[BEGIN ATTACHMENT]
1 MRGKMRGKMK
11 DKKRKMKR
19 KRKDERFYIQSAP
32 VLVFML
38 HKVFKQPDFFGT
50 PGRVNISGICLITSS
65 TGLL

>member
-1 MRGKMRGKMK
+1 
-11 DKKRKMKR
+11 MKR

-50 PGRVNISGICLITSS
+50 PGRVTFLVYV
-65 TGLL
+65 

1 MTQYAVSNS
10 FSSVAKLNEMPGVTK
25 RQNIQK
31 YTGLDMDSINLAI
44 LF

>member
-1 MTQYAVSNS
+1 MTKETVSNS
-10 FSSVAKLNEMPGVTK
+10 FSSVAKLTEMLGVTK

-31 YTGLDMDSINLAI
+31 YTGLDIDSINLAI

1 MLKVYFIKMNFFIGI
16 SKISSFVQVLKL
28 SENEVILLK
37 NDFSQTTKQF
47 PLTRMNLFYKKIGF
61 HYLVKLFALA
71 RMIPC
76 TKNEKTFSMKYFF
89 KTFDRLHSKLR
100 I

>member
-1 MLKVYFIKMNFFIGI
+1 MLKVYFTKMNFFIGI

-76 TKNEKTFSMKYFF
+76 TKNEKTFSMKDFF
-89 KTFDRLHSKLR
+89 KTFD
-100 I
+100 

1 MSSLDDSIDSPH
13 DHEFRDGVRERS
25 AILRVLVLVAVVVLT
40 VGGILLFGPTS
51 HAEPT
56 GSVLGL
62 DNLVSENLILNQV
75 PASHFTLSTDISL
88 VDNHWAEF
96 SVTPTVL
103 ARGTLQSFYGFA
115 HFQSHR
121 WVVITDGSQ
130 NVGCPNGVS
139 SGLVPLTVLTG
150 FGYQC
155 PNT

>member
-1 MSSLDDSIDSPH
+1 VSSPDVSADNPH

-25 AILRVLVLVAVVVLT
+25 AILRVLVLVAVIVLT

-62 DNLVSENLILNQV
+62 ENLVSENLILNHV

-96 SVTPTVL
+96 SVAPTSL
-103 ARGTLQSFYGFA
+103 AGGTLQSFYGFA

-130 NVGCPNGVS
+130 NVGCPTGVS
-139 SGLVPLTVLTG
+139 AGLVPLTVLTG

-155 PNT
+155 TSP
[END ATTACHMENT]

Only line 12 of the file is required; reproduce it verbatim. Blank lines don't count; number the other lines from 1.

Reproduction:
+11 MKR